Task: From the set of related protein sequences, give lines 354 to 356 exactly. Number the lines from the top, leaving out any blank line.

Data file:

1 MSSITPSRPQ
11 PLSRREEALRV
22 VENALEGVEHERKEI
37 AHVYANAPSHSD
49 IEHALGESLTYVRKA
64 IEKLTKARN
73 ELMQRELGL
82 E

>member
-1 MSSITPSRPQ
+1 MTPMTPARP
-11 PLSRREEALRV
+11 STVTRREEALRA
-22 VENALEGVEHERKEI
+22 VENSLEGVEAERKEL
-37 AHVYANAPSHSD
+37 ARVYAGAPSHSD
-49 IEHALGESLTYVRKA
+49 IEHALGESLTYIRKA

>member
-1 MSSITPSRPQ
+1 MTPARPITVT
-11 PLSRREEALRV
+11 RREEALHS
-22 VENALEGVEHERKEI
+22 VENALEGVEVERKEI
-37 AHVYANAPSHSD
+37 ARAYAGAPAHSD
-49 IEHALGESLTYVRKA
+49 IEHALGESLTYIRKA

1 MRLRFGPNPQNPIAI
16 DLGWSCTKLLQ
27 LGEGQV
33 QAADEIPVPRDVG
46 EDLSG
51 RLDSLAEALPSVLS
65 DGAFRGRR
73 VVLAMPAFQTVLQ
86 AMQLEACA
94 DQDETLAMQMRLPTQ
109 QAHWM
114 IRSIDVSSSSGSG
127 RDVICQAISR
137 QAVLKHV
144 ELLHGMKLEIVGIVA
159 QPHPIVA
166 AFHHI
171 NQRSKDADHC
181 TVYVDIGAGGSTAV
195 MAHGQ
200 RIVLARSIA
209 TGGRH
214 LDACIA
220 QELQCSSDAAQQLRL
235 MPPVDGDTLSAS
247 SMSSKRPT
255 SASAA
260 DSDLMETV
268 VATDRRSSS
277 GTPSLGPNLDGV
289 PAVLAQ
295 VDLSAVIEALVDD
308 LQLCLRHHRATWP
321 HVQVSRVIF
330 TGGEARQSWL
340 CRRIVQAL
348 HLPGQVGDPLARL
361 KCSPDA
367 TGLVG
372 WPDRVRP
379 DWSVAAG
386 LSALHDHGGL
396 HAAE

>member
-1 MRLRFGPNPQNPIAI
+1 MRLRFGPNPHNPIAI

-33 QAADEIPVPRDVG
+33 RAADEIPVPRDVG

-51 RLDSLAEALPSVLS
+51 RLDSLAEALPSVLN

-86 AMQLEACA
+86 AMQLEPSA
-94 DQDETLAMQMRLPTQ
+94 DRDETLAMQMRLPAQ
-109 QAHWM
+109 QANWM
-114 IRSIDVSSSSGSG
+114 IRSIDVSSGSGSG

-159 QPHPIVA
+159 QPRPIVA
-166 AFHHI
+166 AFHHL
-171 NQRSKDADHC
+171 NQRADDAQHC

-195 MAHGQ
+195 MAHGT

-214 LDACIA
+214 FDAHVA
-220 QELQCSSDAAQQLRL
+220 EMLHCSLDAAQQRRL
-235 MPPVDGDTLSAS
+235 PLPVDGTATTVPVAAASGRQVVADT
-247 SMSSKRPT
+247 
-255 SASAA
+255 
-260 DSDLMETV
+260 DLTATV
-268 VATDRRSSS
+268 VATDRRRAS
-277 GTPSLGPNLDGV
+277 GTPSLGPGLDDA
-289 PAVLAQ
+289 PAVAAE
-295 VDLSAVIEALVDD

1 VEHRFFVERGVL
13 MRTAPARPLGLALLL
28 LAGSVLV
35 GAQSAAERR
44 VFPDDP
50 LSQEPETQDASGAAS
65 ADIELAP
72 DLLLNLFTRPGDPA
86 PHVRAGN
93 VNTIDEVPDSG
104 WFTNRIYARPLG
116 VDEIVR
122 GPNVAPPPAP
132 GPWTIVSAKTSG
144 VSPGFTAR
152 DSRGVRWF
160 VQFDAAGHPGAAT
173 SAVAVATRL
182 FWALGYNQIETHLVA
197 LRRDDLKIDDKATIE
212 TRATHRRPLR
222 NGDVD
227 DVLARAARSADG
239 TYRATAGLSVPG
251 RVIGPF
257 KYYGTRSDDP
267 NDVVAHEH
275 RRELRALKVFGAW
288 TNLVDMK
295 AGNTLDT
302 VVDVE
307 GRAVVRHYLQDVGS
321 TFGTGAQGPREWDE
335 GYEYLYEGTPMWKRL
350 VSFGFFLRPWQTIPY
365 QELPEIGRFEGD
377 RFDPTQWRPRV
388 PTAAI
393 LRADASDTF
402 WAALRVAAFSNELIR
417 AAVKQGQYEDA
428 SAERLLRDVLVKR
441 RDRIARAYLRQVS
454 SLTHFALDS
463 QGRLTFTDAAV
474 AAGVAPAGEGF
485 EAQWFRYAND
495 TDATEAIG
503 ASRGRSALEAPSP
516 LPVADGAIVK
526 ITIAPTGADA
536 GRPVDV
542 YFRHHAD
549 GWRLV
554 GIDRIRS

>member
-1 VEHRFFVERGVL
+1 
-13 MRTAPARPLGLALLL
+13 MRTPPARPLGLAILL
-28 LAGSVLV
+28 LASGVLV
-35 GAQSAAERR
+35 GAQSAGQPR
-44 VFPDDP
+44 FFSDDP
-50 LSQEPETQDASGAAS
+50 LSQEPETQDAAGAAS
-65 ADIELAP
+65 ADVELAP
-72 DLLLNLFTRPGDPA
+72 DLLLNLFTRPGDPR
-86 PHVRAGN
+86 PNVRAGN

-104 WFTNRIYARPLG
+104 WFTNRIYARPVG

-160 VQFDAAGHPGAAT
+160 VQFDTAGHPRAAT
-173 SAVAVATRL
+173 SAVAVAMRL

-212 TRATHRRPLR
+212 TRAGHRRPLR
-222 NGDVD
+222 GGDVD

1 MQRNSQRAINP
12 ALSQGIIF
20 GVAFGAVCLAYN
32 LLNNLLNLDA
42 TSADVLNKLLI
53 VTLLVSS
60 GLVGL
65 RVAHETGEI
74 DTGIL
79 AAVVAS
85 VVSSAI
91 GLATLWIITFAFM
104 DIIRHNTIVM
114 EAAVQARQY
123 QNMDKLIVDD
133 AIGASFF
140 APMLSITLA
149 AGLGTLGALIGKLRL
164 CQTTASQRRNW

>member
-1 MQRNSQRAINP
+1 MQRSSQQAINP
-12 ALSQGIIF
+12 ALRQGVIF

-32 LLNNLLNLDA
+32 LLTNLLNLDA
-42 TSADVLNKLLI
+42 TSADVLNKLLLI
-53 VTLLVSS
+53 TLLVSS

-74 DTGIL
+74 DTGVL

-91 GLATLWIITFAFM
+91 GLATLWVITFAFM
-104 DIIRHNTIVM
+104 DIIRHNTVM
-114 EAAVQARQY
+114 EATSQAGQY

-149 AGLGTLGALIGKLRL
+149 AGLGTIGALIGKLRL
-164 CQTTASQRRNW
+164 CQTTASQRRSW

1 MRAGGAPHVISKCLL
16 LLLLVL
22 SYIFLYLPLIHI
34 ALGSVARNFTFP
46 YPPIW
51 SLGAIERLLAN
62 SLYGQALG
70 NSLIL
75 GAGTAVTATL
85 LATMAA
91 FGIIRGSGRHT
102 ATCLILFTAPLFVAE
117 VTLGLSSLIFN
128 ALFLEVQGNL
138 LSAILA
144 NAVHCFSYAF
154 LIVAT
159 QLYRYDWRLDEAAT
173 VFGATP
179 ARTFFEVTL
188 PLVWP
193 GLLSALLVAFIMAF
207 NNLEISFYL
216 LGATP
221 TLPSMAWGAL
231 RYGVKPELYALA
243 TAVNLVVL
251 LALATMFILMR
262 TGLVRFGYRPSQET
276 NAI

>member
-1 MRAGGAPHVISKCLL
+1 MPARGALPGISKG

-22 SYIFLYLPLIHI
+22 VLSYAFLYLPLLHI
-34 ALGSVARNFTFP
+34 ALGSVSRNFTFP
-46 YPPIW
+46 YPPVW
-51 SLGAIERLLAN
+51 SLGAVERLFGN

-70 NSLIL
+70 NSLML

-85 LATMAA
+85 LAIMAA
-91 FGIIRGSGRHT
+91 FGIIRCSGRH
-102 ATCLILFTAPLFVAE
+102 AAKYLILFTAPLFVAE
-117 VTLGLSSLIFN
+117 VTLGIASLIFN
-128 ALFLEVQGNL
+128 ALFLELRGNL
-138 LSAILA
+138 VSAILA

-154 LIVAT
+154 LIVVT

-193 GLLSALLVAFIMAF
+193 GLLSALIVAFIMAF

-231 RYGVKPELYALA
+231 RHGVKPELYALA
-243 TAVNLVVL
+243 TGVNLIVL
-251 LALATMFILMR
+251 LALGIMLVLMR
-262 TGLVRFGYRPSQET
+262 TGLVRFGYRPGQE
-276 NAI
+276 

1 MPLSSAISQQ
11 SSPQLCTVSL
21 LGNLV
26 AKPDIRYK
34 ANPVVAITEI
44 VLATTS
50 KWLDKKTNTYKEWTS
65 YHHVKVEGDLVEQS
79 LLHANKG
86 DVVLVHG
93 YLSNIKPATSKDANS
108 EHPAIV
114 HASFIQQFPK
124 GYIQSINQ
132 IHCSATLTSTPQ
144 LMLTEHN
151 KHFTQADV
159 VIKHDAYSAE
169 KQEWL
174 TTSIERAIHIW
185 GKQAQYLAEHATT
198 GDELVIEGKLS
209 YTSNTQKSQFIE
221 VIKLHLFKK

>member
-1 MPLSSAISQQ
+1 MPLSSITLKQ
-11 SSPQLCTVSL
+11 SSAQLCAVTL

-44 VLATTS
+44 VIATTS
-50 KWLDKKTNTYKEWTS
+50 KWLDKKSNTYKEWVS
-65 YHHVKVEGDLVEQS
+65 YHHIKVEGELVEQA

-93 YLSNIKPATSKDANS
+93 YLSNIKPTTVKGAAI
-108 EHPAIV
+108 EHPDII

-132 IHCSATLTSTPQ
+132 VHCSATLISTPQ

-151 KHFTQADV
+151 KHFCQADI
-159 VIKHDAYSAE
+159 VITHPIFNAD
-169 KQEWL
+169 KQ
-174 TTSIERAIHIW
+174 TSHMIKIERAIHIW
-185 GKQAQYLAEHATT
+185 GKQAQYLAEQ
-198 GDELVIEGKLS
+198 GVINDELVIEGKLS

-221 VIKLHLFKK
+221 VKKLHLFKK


-159 VIKHDAYSAE
+159 VITHPIFNAD
-169 KQEWL